Something I try to drum into my clients is if you don’t start you will never have anything!
The property market has a habit of making the worst and most inexperienced investors look good so long as they hold their properties long enough. It is important to remember that a property purchased today that meets 90% of your criteria, is still better than a property you never get. You have to be in it to win it! If you don’t actually own a property, you have zero chance of making money from real estate.
Remember, good property investors don’t just buy properties, they buy time. They set themselves up with the right structures so that they never have to sell and can keep the property forever. That way it doesn’t matter what happens to the market in the short term, because in the long term, they are guaranteed to end up in front if they hang in there long enough.
Another thing I am always reminding my clients is beware of joint ventures!
In property investment, a ‘joint venture’ is usually referred to as a situation where two parties combine to purchase a property. Examples may include a brother and sister, friends, or parents and their children, where all names are on the title and all parties are joint owners. Whilst this may sound very tempting if you are struggling to get into that first property, it should be avoided.
The problem with joint ventures (JVs) is that if you are in a JV with someone, your bank assumes that you owe ALL of the money owing on the property, including all of your partner’s debt and this, dramatically reduces your borrowing capacity. To add insult to injury, whilst they assume you owe all of the money, they will still only credit you with your share of the rent received.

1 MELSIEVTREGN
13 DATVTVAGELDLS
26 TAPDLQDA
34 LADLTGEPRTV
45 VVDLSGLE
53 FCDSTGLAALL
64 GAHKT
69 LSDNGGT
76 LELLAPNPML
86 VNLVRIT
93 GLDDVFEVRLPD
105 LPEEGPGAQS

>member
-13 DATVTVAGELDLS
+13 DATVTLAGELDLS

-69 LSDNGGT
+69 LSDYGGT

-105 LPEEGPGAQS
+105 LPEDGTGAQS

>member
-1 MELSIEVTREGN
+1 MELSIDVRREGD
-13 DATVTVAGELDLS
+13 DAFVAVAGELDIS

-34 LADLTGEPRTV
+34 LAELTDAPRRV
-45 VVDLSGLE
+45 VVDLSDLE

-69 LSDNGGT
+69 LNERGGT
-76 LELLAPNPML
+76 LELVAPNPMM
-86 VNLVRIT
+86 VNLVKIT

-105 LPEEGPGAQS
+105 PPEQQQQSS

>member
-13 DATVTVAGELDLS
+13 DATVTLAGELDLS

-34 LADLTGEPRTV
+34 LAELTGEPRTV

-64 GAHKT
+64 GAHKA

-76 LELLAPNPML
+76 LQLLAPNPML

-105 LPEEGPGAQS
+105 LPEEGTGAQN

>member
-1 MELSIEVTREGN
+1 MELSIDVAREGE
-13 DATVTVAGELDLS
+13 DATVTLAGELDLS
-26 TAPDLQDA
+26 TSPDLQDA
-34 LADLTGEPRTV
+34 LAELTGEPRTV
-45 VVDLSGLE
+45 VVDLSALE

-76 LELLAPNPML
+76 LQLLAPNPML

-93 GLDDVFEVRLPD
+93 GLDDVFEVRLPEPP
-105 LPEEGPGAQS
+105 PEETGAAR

The banks’ reason for doing this is that if one of you falls over financially the other will have to pay the bills. So when it comes time to buy your next property no one will lend you any money because you are overcommitted to the first property in the bank’s eyes.
If you are going to go into a JV just to get started, the best thing to do is have an agreement between both parties that at an agreed point where you expect some equity to be available, either one party will buy out the other, or both parties will sell the property. They should never be a long-term thing.
I hope this is helping you see the bigger picture to building your property portfolio.
Tomorrow I will show you how to build a $2 million portfolio from the ground up!
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